West and East Village, Chelsea, Soho, Noho, Little Italy, Chinatown and Lower East Side, Since 1933
Volume 77, Number 10 | August 08 - 14, 2007

Scoopy's Notebook

Spray it ain’t so: We hear some of Councilmember Alan Gerson’s constituents aren’t too happy that he was the Council’s only member to vote against a bill banning the sale of wide-tip magic markers, spray paint and etching acid to youths age 21 and under. However, Paul Nagle, Gerson’s director of communications and cultural policy, said, “They were making the distinction between wide-tip and razor-point — but we just felt there’s a real First Amendment problem.” Nagle admitted that most graffitists do fall within the 16-to-21-year-old age range, but noted that the majority of youth in this demographic do not graffiti. As for spray paint, well, it’s used to make costumes, he noted. “It’s not like [Gerson] defeated the bill,” Nagle added. And etching acid? “I’d say if that was separated out in a different category, it might have been a different vote,” he said.

Squat bit: Villager associate editor Lincoln Anderson recently enjoyed interviewing Jerry the Peddler at See Skwat, followed by seeing a hard-moshing hardcore punk concert at the squat, too. But no one told him the place has bed bugs, which he later found out the hard way from the three itchy welts on his left forearm that took a couple of weeks to go away. We subsequently heard from neighbors that See Skwat is known to be infested — at least some squatters’ apartments are — as are several other buildings on E. Ninth and 10th Sts.

Dia director: Jeffrey Weiss is the new director of the Dia Art Foundation. “Having long admired Dia’s pioneering role in our field and its dedication to the art of our time, I am delighted to begin my tenure here. I look forward to working with Dia’s staff and trustees to continue this innovative work,” Weiss wrote in an introductory letter.

Really tall, dormit! N.Y.U.’s new 26-story dorm, under construction on E. 12th St. between Third and Fourth Aves. at the former St. Ann’s Church site, was expected to top out by Tuesday. Anna Sawaryn of the Coalition to Save the East Village said: “It’s not only about how high it is; it’s about bringing in 700 people to a block where there was no one.”

Life and limb: Lawrence Krasin, the attorney representing the woman seriously injured when a huge tree branch from an old English elm tree fell on her in Stuyvesant Square Park a few weeks ago, said his client is still undergoing rehabilitation. He said the woman — a social worker in her late 20s — has arm, leg, facial, back and neck injuries and is “in bad shape. It’s a miracle that she’s talking to me,” he said. Krasin said he’s going to inspect the branch, which is being stored by the Parks Department at Randall’s Island, in about a week.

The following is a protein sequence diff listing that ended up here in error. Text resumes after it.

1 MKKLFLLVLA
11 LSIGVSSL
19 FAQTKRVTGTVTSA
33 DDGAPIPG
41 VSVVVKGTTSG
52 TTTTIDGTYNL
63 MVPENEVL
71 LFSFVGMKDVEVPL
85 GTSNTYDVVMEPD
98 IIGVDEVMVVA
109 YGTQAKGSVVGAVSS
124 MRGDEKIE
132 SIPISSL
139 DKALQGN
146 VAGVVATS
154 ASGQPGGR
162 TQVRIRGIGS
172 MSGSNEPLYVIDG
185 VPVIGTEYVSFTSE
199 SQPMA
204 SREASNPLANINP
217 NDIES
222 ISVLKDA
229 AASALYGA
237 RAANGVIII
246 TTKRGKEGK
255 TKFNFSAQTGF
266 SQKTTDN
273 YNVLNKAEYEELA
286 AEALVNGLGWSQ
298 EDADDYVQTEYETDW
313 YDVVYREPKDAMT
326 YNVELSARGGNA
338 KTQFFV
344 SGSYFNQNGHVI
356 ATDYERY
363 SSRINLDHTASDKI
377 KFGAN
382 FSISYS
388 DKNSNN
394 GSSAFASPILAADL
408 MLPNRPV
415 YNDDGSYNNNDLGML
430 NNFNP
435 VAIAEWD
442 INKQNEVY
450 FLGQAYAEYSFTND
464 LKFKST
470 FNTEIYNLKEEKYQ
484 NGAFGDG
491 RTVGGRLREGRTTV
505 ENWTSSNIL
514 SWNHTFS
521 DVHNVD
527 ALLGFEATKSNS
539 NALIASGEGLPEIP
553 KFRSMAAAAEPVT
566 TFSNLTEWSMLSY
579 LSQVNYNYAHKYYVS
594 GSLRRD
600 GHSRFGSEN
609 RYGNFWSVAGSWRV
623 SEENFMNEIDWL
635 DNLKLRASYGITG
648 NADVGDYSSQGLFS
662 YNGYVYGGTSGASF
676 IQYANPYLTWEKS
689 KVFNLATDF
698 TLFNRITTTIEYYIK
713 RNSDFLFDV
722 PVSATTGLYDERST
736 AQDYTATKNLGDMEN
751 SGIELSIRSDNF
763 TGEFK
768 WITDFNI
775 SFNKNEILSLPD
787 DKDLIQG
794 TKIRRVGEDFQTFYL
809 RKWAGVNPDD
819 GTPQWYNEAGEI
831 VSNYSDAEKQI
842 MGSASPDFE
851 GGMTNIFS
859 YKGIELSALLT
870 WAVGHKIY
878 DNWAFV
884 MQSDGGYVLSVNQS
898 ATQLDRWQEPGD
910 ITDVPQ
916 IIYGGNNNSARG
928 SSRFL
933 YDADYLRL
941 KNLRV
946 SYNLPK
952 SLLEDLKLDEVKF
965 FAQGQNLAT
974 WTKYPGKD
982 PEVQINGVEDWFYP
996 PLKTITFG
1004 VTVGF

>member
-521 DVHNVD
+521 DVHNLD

Time’s up, really: It’s only a matter of time before Steve Stollman sells the Time’s Up! space on E. Houston St. near Mulberry St. So, the 20-year-old cycling-environmentalist group is on the lookout for a new headquarters. Bill Di Paola, Time’s Up!’s founder, said Stollman “took a deposit — which is more than he’s ever done,” meaning it looks like they’ll have to vamoose. A woman known as “Science Teacher Sarah” was spearheading an effort to buy the space and turn it into an environmental learning center, and Time’s Up! had raised $3 million. But that wasn’t quite enough, Di Paola said. Ideally, they’re looking for a first-floor space in the Downtown Manhattan area where they can either pay a discounted rent or no rent.

Quinn sees big picture: Council Speaker Christine Quinn said she was glad the Bloomberg administration last week decided not to push through its proposed regulations on film and photography permitting. “Like many New Yorkers, I was concerned by the administration’s initial film and photography permitting proposal and conveyed those concerns to the Mayor’s Office of Theatre, Film and Broadcasting,” Quinn said. “I am pleased that they have listened to the public’s testimony and will be revising their proposal. I look forward to working to ensure that their new proposal preserves First Amendment rights and activities while also ensuring safe use of public space for filming and photography.”
Straw that stirs the drink: When James Solomon isn’t hard at work on community issues in Soho or as chairperson of the new Chinatown Committee at Community Board 2, he writes for TV. He was the lead writer and executive producer for “The Bronx is Burning,” the well-reviewed, new, eight-hour mini-series on the 1977 Yankees World Series team. The series, which stars John Turturro as Billy Martin, is set against the backdrop of the Son of Sam murders and a contentious mayoral race between Ed Koch, Mario Cuomo, Abe Beame and Bella Abzug. The first episode ran July 9 and subsequent installments are appearing on Tuesdays throughout the summer at 10 p.m. on ESPN.

What’s the beef? Some sort of serious tiff is going on at 61 Jane St. between gay political activist Allen Roskoff and Elaine Young, who was recently appointed to C.B. 2. Apparently, Roskoff felt that if Young, who is in real estate, became president of the building’s co-op board, it would somehow unfairly help her business, so he actively opposed her candidacy. But Young won anyway. “I’m president of the board now,” Young told us the other week. “I have no comment.” She noted she had been on the board for a year already.

Correction: The little boy in last week’s photo of the Jade Mountain restaurant auction was incorrectly identified as Nicholas Chan. His name is Reese, he’s 2, and Nicholas is his father. They live above the restaurant.

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